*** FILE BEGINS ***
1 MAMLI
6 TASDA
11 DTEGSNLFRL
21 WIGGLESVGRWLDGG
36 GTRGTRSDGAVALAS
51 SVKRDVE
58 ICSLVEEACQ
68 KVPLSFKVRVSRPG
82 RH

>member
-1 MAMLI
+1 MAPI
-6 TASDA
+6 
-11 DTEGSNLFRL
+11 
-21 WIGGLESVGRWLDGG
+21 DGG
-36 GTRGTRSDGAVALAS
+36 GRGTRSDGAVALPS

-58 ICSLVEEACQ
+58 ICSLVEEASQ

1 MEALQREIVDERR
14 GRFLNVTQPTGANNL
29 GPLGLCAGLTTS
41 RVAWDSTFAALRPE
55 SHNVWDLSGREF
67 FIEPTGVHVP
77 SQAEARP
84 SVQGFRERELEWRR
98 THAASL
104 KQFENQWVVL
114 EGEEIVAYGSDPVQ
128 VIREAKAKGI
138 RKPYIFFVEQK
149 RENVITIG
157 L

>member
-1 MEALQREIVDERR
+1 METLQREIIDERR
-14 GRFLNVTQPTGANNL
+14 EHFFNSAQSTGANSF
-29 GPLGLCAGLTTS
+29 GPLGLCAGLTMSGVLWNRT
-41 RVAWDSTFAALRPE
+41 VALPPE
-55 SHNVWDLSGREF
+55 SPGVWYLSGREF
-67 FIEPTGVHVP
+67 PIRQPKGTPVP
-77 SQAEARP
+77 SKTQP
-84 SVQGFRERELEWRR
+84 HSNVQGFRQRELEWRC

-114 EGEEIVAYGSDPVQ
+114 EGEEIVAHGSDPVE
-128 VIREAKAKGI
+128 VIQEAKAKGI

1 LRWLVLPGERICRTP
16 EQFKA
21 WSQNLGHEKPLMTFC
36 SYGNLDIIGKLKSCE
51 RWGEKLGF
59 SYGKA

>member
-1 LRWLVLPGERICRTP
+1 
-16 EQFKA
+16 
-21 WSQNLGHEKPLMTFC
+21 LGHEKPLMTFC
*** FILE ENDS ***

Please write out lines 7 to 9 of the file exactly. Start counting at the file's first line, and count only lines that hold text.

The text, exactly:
58 ICSLVEEACQ
68 KVPLSFKVRVSRPG
82 RH